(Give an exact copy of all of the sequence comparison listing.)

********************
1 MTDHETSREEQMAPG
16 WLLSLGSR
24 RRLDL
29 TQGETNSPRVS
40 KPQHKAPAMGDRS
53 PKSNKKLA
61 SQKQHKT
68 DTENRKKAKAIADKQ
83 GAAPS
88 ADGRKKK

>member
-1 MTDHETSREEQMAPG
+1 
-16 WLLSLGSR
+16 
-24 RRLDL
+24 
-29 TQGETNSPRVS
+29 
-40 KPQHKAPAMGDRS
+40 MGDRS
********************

1 MTDHETSREEQMAPG
16 WLLSLGSR
24 RRLDL
29 TQGETNSPRVS
40 KPQHKAPAMGDRS
53 PKSNKKLA
61 SQKQHKT
68 DTENRKKAKAIADKQ
83 GAAPS
88 ADGRKKK

>member
-1 MTDHETSREEQMAPG
+1 
-16 WLLSLGSR
+16 
-24 RRLDL
+24 
-29 TQGETNSPRVS
+29 
-40 KPQHKAPAMGDRS
+40 MGDRS